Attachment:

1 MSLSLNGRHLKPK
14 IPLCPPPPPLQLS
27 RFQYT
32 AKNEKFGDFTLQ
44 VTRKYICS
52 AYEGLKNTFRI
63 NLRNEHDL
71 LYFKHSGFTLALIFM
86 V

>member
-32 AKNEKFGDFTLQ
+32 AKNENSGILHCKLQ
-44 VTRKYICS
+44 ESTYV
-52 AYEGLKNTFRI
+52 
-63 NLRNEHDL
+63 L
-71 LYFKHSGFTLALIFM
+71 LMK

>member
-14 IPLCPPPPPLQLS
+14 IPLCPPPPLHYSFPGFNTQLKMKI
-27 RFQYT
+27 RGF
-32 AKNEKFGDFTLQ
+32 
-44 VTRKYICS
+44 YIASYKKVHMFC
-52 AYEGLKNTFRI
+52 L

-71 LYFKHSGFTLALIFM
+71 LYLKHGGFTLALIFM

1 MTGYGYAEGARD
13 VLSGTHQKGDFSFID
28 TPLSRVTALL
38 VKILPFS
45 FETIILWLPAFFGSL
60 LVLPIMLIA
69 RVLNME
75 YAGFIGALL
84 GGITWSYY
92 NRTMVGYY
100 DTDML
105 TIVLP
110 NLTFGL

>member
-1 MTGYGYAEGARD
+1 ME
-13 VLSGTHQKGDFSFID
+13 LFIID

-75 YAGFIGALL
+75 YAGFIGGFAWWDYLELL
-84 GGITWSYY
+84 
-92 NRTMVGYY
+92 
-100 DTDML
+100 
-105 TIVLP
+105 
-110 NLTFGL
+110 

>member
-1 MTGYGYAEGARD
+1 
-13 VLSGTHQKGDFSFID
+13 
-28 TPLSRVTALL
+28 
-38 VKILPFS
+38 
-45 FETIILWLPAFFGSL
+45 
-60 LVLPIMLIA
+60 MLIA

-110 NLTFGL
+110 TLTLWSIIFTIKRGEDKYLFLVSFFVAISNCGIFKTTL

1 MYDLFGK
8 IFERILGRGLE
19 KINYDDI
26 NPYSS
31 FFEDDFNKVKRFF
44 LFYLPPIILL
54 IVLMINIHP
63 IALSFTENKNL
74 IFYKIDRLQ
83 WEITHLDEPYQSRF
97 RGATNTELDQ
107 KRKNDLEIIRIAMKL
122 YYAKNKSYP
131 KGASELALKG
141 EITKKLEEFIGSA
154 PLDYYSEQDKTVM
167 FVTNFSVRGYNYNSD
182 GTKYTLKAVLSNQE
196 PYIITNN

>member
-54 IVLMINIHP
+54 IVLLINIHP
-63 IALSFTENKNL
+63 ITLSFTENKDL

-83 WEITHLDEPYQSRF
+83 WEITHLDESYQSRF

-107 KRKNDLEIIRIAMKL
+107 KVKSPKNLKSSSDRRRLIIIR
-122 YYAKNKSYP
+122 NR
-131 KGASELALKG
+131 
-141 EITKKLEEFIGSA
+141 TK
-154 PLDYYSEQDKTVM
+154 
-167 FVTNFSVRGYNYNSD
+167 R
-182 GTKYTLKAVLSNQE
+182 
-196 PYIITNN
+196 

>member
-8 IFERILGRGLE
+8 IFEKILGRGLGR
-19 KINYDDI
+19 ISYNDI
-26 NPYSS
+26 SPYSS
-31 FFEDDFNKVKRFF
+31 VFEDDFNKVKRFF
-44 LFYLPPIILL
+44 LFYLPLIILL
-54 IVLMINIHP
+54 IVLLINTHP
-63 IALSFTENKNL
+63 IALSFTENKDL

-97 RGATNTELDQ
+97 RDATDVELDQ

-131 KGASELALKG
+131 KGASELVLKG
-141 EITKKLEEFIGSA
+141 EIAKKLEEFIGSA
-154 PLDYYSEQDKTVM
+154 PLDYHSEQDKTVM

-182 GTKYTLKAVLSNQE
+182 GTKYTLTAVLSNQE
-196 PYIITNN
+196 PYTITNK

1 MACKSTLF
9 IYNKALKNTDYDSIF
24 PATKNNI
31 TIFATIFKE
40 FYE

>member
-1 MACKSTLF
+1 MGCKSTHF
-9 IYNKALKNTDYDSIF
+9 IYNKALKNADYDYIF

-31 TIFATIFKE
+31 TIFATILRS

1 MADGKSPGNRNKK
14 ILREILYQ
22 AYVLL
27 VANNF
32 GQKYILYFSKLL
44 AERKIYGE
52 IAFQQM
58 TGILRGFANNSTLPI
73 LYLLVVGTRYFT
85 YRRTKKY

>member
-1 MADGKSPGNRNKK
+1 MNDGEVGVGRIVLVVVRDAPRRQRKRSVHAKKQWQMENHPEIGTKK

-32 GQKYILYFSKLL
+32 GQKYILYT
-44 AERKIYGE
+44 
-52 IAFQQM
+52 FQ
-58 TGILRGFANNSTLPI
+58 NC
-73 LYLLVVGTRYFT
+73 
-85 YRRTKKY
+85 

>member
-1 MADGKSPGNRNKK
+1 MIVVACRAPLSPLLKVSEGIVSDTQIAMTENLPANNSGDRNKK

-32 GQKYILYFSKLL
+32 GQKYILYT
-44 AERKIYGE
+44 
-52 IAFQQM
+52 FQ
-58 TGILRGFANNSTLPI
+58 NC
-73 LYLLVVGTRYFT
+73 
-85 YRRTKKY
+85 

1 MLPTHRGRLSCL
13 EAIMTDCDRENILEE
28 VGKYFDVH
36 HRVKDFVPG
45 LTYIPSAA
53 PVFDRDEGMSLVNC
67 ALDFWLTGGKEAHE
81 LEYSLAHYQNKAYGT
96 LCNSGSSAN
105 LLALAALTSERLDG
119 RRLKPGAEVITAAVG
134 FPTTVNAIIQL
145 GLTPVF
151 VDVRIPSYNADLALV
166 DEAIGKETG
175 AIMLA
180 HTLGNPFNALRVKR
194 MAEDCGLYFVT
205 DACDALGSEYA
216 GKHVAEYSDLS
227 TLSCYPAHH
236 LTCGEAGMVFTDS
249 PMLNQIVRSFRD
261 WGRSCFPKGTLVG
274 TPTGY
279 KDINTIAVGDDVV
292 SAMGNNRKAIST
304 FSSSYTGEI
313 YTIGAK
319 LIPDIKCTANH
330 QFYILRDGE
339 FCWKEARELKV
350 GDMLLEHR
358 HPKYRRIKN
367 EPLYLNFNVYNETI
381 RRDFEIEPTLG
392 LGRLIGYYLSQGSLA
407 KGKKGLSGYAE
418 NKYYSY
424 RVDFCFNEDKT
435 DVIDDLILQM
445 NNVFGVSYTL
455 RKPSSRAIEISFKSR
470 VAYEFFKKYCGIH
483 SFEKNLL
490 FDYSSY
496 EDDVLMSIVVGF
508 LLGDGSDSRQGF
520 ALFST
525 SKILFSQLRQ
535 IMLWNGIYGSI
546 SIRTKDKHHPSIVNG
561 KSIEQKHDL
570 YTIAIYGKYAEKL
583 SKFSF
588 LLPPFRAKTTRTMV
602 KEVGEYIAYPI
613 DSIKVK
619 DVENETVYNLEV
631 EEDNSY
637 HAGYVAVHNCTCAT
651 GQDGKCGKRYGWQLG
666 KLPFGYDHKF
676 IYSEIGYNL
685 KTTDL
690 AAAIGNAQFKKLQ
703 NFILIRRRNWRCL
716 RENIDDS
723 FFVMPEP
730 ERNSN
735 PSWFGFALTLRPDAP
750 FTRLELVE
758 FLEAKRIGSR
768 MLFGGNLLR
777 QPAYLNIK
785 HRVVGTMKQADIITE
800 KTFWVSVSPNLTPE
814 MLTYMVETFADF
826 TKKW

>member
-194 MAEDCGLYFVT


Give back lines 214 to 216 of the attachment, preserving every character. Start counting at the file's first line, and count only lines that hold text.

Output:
166 DEAIGKETG
175 AIMLA
180 HTLGNPFNALRVKR